Have you ever pulled weeds in a ﬂower or vegetable garden? If so, I’m sure you’re familiar with the aching feeling that develops in the small of your back and hands after a few hours labor. Now, picture a garden two miles square with weeds as big as a St. Bernard. Just such a land lies on Joshua Tree National Park’s eastern border. After an hour and a half drive from our camp site to the edge of the Colorado Desert, we rendezvoused with members of the National Park Service and Bureau of Land Management on the shoulder of state road 177.
Looking out over what, to the casual viewer, appears to be a desolate wasteland, we were tasked to remove an invasive plant known as Sahara Mustard from the desert. Introduced accidentally when Mediterranean date trees were transplanted to California, the plant interferes with native plant and animal life by consuming scarce resources and disrupting the region’s food-chain. After a quick lesson on plant identiﬁcation, we set to work ridding this section of the desert of this interloper.
Working in 2-3 person teams, we walked in a line 40 abreast in a westerly direction removing the plant as we went. Ranging in size from a few inches to over three feet in diameter, we uprooted all the plants we crossed and shoved them in plastic garbage bags. Once the bags were ﬁlled, we hiked them back to the road for disposal by the National Park Service.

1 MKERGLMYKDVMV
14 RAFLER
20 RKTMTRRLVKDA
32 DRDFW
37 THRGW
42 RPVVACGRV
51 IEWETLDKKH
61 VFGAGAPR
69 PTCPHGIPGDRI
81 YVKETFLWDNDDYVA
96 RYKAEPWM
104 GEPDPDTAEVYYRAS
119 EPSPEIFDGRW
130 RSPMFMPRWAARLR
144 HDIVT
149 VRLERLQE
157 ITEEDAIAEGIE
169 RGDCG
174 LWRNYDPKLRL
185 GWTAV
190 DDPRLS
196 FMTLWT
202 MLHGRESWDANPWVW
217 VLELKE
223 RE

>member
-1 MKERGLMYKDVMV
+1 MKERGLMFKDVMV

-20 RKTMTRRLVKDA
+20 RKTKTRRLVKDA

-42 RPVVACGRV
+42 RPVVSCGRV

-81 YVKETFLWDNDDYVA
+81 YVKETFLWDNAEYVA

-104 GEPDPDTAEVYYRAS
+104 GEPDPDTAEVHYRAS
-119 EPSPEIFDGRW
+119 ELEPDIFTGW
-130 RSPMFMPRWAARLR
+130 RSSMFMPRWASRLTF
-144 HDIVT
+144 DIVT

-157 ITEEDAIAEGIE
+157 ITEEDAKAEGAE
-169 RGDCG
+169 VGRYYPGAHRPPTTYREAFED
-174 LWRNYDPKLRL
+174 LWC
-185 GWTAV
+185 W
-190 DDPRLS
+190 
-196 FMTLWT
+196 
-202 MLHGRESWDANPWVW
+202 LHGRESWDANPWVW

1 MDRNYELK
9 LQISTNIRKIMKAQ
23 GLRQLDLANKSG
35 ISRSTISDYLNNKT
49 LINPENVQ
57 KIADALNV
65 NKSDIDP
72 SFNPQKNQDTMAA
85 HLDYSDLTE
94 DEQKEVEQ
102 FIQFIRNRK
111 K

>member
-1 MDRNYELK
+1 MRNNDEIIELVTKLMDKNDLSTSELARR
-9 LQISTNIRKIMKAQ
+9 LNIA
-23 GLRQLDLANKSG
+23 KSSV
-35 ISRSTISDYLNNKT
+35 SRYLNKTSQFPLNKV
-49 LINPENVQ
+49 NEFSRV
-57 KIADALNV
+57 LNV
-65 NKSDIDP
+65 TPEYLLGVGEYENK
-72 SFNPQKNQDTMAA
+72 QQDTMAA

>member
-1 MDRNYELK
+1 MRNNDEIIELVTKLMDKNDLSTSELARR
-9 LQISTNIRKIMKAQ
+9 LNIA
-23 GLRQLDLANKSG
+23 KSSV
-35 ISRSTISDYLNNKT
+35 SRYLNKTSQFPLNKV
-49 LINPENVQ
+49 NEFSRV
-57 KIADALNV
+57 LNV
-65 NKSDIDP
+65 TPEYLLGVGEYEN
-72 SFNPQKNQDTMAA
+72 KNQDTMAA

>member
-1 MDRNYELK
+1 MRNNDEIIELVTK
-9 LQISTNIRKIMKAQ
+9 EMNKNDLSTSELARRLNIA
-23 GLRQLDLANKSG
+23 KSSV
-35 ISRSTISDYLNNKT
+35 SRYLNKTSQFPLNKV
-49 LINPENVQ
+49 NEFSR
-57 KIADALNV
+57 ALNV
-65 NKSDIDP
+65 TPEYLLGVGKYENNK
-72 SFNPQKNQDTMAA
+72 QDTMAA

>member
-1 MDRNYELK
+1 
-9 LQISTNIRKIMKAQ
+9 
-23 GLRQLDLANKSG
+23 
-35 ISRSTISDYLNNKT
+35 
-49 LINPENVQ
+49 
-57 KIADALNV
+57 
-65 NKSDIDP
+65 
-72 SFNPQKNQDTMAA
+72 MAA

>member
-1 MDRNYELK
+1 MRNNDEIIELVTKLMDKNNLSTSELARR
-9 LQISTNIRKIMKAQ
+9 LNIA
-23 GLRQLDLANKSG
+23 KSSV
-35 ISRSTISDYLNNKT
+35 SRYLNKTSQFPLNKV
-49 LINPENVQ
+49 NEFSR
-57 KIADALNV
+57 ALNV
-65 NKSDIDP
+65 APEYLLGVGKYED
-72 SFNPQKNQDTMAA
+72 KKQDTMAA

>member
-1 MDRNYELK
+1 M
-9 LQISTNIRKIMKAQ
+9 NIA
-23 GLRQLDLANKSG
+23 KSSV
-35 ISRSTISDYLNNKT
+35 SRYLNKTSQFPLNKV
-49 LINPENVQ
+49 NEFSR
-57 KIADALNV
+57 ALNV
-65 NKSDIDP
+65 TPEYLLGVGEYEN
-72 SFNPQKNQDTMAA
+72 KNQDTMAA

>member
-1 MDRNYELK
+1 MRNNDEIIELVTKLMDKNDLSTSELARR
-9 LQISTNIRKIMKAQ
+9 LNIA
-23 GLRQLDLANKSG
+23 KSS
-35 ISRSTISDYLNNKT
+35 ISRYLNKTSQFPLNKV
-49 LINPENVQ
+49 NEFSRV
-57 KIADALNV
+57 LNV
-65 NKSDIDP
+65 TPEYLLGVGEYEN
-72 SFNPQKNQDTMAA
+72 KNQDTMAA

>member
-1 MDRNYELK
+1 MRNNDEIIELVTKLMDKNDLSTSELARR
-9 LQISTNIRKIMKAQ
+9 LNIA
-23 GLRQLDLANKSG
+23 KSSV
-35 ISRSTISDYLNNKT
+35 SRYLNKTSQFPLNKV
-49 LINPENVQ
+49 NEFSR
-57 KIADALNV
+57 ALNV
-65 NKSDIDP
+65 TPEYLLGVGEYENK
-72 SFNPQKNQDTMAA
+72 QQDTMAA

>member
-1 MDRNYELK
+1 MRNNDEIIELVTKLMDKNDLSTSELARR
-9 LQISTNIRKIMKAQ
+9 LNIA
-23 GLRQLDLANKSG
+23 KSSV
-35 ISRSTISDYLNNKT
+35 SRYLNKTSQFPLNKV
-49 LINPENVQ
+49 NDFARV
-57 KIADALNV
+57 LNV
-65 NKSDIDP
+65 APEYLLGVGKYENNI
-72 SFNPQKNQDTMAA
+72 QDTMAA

Plodding our way across the desert, we enjoyed convivial conversation among ourselves and with employees of the Park Service/Bureau of Land Management. Physical work under the hot western sun apparently attracts students with colorful personalities and stories to match. Besides conversation, we also enjoyed seeing some of the native fauna in a natural setting. Several of us commented on the presence of small lizards and geckos throughout the work site. Filling an average of 25 bags an hour, we managed to ﬁll a Park Service trailer with about 115 bags of the invasive plant after about 5 hours work.
After parting with our Federal supervisors, we split into two groups and headed back toward camp. One group headed for a stop to shower in town, and the other went to Joshua Tree’s Visitor Center. Those who went to the visitor center learned about the climate, landscapes, and people that have deﬁned experiences throughout this Park’s history. Those who showered became more popular back at camp.
Tonight, we are looking forward to a lesson on knot tying and around a camp ﬁre. Tomorrow we will participate in a Park Service study on Joshua Tree’s desert tortoise and avian populations. In the meantime, we’re excited to spend another day in the shadow of Joshua Trees and rocky crags.